Planning MADCAP Servers
The Multicast Address Dynamic Client Allocation Protocol (MADCAP), built on a client/server model, enables a computer to request an IP multicast address from one or more multicast address allocation servers, known as MADCAP servers. If a client sends a message and does not receive a response, it can retransmit its request.
MADCAP as defined in RFC 2730, "Multicast Address Dynamic Client Allocation Protocol (MADCAP)," differs substantially and is separate from DHCP. However, the Windows Server 2003 DHCP service combines support for both the DHCP and MADCAP protocols for IPv4. Although MADCAP is packaged in the DHCP service, the DHCP and MADCAP services are independent of each other. A DHCP client might or might not be a MADCAP client, and a MADCAP client might or might not be a DHCP client.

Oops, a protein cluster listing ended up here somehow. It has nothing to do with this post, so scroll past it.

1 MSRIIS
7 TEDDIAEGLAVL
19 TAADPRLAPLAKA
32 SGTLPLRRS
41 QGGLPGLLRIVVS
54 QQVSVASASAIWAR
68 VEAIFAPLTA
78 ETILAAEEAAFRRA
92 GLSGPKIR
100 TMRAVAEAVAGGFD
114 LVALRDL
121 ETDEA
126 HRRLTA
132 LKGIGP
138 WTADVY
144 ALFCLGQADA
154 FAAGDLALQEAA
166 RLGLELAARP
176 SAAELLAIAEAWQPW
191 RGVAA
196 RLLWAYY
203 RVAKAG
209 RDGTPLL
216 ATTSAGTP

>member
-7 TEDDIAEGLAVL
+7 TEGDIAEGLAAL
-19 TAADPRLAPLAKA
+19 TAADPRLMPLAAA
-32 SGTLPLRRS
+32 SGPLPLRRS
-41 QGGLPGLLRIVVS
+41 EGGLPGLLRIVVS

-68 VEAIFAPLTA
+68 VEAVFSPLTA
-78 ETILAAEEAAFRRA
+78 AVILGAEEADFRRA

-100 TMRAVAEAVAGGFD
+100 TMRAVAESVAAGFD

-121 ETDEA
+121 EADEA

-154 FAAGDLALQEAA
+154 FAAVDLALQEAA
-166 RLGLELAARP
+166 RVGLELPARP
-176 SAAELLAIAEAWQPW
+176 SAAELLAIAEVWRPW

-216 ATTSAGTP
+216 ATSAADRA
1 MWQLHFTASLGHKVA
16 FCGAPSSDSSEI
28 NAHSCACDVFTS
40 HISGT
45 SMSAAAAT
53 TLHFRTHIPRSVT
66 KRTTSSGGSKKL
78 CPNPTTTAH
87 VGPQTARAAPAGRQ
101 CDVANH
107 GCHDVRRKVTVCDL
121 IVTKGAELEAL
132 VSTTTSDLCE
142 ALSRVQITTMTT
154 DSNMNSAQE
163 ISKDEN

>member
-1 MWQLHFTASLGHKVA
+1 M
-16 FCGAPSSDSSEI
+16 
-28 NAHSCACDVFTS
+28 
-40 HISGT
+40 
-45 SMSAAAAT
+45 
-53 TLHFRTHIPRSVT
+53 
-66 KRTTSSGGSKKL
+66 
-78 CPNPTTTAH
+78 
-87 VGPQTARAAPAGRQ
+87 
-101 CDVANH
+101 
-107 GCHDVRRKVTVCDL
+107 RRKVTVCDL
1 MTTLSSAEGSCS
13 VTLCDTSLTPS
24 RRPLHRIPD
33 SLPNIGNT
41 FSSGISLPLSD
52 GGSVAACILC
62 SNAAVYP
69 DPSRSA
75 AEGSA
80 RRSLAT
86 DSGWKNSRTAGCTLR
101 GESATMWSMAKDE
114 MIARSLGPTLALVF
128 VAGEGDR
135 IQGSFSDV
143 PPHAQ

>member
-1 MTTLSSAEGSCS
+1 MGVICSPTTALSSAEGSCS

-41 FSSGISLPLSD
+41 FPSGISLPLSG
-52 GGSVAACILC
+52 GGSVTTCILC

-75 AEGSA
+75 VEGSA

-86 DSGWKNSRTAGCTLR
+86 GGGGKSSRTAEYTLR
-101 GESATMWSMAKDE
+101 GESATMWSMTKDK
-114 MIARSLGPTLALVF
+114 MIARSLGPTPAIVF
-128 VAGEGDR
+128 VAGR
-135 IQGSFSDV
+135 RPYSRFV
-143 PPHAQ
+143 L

MADCAP Without DHCP
To use the DHCP service to deploy MADCAP servers independently of DHCP servers, create one or more multicast scopes, but do not create other scopes or superscopes. The MADCAP server also functions as a DHCP server only if you configure other scopes or superscopes.
The IPSec protocol meets MADCAP requirements for client/server identification and integrity protection as described in RFC 2730, and requires no modifications to the MADCAP protocol. Therefore, when you require strong security, use IPSec to protect all of the unicast messages of the MADCAP protocol.
For more information about MADCAP, including how to use IPSec in conjunction with MADCAP, see RFC 2730, "Multicast Address Dynamic Client Allocation Protocol (MADCAP)."
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